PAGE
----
On that occasion, however, Jamaica didn’t have access to their two top runners, Veronica Campbell-Brown and Shelly-Ann Fraser-Pryce. When they joined the team for the Commonwealth Games, the outcome was the fastest time of the year – 41.83 – as they left silver medallists Nigeria more than a second behind.
At the European Championships this event was much more competitive. In the heats four teams ran faster than 43 seconds with France fastest at 42.29 followed by Great Britain, the Netherlands and Switzerland. But in the final it was the youthful (age 18 to 23) British team that triumphed, in the process cutting 0.19 from the 42.43 national record that had stood since the Moscow Olympics 34 years ago.
Apart from the European Championships, Zurich hosted the main get-together of top teams at the IAAF Diamond League meeting with the winning nations from the World Relays (USA), Commonwealth Games (Jamaica) and European Championships (Great Britain). Even though neither team featured their complete ‘golden’ line-ups, the outcome was still surprising as Britain won, once again breaking their national record with 42.21. Jamaica was second in 42.33 and USA third in 42.48.
Last year the World Championships final produced an exciting match-up between the USA and Russia where the latter prevailed, winning by 0.22 in 3:20:19. This year at the World Relays the USA was an undisputed No.1, running 3:21.73 to win by more than a second ahead of Jamaica and Nigeria. Those three performances remained the fastest for national teams in 2014.
Jamaica and Nigeria also faced off at the Commonwealth Games and the outcome was similar as once again Jamaica finished slightly ahead, running in the region of 3:23.
It should also be noted that the Americas team – consisting of three from Jamaica and one from the USA – ran a world-leading 3:20.93 solo run at the Continental Cup.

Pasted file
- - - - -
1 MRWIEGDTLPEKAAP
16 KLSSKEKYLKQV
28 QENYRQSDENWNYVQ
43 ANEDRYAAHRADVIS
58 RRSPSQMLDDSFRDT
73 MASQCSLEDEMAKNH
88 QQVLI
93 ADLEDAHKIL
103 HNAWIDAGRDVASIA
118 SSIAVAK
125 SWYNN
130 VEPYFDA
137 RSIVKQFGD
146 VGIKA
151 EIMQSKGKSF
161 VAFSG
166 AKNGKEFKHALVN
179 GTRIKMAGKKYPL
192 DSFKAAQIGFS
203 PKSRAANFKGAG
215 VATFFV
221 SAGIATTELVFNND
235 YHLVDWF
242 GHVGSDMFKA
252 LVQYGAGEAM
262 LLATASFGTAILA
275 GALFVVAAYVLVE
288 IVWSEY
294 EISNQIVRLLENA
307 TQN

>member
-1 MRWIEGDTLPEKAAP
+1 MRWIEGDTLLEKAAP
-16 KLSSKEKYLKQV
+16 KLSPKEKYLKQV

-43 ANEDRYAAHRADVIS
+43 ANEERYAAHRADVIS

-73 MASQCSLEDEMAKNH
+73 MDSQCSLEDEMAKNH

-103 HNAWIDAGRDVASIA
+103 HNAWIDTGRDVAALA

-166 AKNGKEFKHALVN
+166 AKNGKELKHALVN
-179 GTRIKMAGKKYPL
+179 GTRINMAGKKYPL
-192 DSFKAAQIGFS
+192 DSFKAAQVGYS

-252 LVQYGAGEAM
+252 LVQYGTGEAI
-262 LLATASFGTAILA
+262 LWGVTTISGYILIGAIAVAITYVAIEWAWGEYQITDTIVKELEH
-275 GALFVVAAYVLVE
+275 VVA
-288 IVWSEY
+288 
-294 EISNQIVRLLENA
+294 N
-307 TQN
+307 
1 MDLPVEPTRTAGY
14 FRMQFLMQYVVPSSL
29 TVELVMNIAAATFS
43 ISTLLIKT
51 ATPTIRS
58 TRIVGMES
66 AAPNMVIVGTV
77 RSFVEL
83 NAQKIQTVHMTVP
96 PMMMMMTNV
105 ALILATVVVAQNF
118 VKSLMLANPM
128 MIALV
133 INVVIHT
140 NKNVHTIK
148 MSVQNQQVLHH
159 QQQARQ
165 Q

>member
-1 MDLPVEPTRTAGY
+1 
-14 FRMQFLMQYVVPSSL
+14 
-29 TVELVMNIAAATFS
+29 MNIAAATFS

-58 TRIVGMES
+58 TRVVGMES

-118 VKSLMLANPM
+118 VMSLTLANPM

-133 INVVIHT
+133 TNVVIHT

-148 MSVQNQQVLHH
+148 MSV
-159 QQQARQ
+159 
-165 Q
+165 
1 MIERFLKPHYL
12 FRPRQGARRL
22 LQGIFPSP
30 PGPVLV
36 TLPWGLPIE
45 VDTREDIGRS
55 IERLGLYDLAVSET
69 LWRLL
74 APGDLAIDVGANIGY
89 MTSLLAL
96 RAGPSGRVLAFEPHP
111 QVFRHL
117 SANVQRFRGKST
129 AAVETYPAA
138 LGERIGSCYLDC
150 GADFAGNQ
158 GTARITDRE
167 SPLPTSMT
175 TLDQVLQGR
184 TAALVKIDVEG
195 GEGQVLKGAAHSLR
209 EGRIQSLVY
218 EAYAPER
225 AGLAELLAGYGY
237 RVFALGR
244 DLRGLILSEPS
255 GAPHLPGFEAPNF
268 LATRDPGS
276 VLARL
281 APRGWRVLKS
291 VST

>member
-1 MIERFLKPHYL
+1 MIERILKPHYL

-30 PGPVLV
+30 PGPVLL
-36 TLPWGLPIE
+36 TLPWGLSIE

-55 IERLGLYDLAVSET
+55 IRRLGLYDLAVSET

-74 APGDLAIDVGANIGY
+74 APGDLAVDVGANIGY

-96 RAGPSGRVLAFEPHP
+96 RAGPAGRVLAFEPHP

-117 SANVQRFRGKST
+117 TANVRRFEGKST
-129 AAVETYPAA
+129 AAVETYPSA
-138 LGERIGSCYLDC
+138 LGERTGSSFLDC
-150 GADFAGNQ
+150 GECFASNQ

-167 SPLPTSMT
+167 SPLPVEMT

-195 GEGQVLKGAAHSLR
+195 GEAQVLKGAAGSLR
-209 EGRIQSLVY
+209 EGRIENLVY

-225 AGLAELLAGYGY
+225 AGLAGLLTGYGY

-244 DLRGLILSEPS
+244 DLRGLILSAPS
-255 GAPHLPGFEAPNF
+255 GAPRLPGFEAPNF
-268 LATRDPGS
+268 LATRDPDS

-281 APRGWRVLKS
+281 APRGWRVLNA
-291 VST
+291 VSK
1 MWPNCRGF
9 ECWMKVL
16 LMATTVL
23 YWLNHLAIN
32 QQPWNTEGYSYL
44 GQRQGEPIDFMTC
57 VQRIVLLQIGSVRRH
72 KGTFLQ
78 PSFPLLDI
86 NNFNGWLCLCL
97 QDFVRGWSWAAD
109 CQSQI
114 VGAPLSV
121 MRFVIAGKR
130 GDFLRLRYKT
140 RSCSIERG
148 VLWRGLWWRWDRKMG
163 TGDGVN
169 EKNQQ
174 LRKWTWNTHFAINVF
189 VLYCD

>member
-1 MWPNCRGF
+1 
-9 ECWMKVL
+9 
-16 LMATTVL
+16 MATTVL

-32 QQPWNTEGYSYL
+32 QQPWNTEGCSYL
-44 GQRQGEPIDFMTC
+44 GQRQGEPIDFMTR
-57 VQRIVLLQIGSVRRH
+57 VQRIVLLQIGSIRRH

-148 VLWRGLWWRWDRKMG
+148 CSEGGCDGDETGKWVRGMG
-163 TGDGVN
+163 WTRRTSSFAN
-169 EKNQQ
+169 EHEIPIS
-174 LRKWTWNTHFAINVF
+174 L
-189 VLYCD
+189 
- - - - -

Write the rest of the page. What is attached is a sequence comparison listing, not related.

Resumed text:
But the most competitive quality race was the European Championships final where the first four teams finished between 3:24.27 and 3:25.02. The surprise winner was France, thanks mainly to a storming 49.71 last leg by Floria Guei, whose individual PB is just 51.30.
When Guei took over the baton, she was in fourth place, almost a second behind the tightly bunched trio of Russia, Great Britain and Ukraine. When Ukraine’s last runner Olha Zemlyak had fought off her Russian opponent, she seemed to relax and was unable to re-accelerate when Guei suddenly came up on the outside in the final steps. The team missing out on the medals was world champions Russia.
Other women’s relay events
The 4x100m and the 4x400m are part of the standard championship programme of events, but the other relays have almost never featured on the international scene. The inaugural IAAF World Relays in Nassau changed that by also including the 4x200m, 4x800m and 4x1500m, all of which were straight finals.
Eight teams contested the 4x200m but as the whole race was run in separate lanes the exciting head-to-head factor – for both the runners and the spectators – was never there until the final leg. Then it turned out that Jamaica – despite having Shelly-Ann Fraser-Pryce as anchor – was too far behind to be able to challenge for the top two medals that went to the USA and Great Britain.
Kenya was the favourite among the nine teams participating in the 4x800m but lost 2.8 seconds to the main challenger USA on the first leg. The USA team never relinquished that lead through smart and strong running.
With Ajee Wilson and Brenda Martinez contributing 1:59.1 and 1:58.7 respectively in the last two legs, not even the duo of Janeth Jepkosgei and Eunice Sum managed to bring Kenya close to challenging for the lead. In the end the USA won by 2.7 seconds, roughly the same amount of time that Kenya had lost on the first leg.
But in the 4x1500m on the previous day, Kenya lived up to the loftiest of expectations. Mercy Cherono narrowly won the first leg in 4:07.4, Faith Kipyegon added a 4:08.5 to increase the lead to almost eight seconds, Irene Jelagat’s 4:10.8 widened the gap to close to 30 seconds and Hellen Obiri capped it with her 4:06.9 anchor after a blistering 60-second opening lap.
The final time of 16:33.58 broke the world record with the USA becoming the second nation to run faster than 17 minutes (16:55.33) thanks mostly to the 4:00 final leg by Brenda Martinez.
Mirko Jalava (men’s events) and A Lennart Julin (women’s events) for the IAAF